Sometimes trips and tumbles are unavoidable. But, for older adults, who are at increased risk for falling, it is important to take steps to protect themselves, especially at home.
“Falling is scary enough, but sometimes the resulting injuries end up affecting older adults’ independence and quality of life,” said Gina Peek, Oklahoma State University Cooperative Extension housing and consumer specialist. “The good news is most falls can be prevented.”
Given that May is Older Americans Month, it is a good time to focus on this topic. According to the U.S. Centers for Disease Control (CDC), falls are the leading cause of both fatal and nonfatal injuries among adults 65 and older. Furthermore, 20 percent to 30 percent of those who fall sustain moderate injuries such as lacerations, hip fractures or head trauma.
Balance and gait, vision, medications and chronic conditions such as diabetes and arthritis can contribute to older adults falling. So, too, can the home environment, said Diana Romano, Family and Consumer Sciences Educator for the Oklahoma County OSU Cooperative Extension Service and a Registered Dietitian.
“Common hazards around your house could include items on the floor, poor lighting, loose rugs and less-than-sturdy furniture,” Romano stated.
The first step to ensuring your home is as safe as possible from falling hazards is to do a simple walkthrough identifying potential problem areas.
For guidance on how to conduct an assessment, review the CDC’s “Check for Safety: A Home Fall Prevention Checklist for Older Adults at www.cdc.gov/injury. (Click on “Home and Recreational Safety, select “Falls – Older Adults” and choose “Publications and Resources.”) The publication is available in English, Spanish and Chinese.
Meanwhile, try to be objective about your clutter.
“Clearing out the clutter can be fun, but also emotional,” Romano commented. “If you don’t want to tackle the project alone, make it a group project by inviting friends and family to help.”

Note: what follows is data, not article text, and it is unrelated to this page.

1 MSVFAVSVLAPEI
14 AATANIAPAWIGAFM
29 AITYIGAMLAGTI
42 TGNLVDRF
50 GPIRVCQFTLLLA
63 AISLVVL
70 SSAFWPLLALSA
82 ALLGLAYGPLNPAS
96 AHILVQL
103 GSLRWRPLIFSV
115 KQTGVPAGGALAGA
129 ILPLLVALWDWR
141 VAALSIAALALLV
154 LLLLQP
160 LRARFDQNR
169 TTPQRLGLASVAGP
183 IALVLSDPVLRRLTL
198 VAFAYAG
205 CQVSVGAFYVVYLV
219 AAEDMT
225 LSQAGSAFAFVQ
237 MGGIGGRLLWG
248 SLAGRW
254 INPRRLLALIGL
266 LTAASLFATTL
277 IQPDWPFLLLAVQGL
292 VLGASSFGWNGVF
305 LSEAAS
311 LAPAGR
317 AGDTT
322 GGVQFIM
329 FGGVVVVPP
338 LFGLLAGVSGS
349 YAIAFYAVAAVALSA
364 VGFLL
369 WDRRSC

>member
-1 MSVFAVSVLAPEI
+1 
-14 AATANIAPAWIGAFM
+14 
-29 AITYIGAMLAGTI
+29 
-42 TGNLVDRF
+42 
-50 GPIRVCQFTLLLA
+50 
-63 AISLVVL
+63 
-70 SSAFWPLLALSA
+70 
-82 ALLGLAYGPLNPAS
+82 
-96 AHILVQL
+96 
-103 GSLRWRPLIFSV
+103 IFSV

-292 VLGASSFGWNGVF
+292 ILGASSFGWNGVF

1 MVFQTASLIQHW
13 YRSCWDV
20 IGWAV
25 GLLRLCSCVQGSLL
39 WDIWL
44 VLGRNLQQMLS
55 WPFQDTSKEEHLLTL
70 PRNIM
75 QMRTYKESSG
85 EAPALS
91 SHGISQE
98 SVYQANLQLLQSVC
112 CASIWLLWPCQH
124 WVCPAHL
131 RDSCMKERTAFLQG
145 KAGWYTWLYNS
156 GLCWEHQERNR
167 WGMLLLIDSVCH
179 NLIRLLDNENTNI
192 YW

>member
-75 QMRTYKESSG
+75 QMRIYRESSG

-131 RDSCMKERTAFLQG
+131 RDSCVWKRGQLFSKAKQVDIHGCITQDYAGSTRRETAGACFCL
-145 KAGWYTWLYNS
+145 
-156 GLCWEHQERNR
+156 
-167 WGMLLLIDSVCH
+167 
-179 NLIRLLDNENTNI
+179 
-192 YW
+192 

Make sure there is enough room to move around your furniture and for assistive devices such as wheelchairs to easily navigate. There should be at least 32 inches of clearance between pieces of furniture. Leave 18 inches between the coffee table, if there is one, and the couch or other furniture to allow people to comfortably move through the space.
Installing proper lighting will go a long way to ensuring older adults can comfortably move throughout their homes and enjoy everyday tasks such as reading. Shadows can be as much of a falling hazard as low or no light.
“You can put nightlights in bedrooms, bathrooms and hallways, and consider keeping flashlights in easy-to-find places in case the power goes out,” said Romano.
Finally, do not forget to install secure rails along both sides of staircases and put in grab bars in the tub or shower and near the toilet, said Peek.
“There are lots of easy and inexpensive ways to make the home safer for older adults,” she said. “Taking the time for simple tasks like screwing in a light bulb or tightening a bolt on a stairway railing can help reduce the risk of injury.”
FOR MORE information about preventing falls in older adults, contact the OSU Extension Center at 713-1125 or visit the OSU Extension website at http://oces.okstate.edu/oklahoma.